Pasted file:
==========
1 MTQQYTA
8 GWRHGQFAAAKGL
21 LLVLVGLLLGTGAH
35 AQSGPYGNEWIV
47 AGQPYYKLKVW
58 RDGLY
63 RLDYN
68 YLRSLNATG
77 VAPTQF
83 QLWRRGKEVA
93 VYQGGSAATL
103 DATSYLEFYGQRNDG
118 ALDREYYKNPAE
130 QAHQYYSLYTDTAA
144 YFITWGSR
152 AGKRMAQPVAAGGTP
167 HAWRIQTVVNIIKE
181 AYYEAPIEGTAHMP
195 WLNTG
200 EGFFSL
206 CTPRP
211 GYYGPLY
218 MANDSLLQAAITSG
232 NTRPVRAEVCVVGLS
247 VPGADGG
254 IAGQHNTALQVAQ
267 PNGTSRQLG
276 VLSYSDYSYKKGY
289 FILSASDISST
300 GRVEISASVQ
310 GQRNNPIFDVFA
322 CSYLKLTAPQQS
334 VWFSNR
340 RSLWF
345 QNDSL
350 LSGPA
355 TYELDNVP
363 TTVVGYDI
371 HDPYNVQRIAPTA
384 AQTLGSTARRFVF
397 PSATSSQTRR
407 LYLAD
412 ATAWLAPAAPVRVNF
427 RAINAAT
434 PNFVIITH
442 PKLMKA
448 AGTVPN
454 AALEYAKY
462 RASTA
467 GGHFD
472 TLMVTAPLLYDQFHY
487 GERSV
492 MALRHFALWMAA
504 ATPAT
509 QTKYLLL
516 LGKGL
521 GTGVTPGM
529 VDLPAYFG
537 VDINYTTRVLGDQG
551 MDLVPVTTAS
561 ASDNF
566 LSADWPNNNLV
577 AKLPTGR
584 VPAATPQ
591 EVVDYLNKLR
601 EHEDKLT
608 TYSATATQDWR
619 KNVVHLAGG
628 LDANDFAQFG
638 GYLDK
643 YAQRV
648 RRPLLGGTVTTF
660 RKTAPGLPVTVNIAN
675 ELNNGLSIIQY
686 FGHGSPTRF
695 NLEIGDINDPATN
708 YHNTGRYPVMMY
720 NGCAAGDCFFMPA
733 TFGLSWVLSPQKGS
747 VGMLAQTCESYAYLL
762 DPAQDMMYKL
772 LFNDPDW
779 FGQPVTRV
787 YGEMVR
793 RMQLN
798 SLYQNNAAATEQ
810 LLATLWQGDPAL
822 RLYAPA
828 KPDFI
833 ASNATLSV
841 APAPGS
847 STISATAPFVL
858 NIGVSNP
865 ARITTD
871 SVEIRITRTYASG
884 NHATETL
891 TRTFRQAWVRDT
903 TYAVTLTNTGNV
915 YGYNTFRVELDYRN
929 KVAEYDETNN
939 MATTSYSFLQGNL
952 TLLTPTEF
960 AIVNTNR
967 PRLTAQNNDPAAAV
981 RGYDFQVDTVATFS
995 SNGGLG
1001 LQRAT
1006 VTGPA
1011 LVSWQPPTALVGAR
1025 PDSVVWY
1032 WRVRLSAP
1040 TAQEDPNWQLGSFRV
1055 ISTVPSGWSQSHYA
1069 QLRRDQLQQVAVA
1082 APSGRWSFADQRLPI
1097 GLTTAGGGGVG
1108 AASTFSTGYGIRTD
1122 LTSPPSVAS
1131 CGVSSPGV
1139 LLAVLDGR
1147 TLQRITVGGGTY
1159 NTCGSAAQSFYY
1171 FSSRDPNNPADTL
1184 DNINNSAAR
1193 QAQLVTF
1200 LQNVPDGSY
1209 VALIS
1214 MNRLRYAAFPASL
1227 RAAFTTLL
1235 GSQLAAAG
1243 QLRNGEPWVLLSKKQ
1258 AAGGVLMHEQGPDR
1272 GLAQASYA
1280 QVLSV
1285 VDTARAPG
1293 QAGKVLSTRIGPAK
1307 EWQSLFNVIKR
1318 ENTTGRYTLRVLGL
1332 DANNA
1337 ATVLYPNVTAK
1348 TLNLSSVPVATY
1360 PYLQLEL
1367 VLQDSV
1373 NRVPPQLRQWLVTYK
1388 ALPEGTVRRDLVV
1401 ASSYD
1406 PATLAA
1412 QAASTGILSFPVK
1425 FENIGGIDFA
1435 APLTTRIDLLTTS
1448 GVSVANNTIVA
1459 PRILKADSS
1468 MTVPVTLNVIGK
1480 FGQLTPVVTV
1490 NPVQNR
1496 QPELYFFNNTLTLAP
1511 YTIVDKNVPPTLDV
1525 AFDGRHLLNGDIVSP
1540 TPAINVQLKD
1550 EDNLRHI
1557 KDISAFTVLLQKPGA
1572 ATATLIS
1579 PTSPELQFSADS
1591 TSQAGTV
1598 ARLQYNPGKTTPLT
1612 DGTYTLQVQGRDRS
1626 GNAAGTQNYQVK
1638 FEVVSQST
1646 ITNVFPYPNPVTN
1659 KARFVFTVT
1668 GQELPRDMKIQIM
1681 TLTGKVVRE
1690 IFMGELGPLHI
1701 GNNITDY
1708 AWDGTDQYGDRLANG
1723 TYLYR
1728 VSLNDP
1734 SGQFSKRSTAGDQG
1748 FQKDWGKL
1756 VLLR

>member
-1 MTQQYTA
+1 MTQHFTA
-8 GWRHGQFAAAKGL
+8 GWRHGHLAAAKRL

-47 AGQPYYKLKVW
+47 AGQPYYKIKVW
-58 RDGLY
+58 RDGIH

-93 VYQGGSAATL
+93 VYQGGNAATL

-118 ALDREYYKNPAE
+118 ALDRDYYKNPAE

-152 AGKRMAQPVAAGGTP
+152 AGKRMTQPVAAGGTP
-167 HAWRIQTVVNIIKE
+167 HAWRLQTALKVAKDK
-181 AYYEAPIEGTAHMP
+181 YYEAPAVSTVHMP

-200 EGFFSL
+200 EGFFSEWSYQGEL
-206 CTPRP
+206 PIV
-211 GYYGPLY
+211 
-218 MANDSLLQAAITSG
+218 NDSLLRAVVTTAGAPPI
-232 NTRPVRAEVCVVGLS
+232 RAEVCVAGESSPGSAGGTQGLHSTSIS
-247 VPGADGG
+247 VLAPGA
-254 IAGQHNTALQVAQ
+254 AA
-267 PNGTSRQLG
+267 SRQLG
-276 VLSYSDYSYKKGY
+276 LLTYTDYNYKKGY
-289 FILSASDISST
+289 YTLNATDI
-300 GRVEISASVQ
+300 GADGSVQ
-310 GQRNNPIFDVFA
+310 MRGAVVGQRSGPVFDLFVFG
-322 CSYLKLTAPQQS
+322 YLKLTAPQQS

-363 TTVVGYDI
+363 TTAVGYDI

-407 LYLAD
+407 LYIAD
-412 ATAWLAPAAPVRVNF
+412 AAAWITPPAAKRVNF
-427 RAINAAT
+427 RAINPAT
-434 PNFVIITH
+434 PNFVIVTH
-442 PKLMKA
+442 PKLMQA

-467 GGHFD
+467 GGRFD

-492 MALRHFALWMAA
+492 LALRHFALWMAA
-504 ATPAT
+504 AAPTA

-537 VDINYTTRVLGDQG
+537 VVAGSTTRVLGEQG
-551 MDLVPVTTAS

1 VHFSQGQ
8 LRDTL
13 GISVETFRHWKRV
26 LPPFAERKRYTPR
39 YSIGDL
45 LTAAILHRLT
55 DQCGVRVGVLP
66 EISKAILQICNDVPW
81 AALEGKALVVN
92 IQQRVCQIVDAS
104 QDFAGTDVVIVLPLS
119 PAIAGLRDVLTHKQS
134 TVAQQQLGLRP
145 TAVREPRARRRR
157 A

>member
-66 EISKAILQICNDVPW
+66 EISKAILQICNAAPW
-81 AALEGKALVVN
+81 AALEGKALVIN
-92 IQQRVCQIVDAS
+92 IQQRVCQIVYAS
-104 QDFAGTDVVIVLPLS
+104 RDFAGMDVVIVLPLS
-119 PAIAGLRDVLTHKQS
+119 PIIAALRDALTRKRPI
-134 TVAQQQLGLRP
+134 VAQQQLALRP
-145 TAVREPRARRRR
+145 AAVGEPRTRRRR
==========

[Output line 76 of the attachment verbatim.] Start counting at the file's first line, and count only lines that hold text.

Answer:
695 NLEIGDINDPATN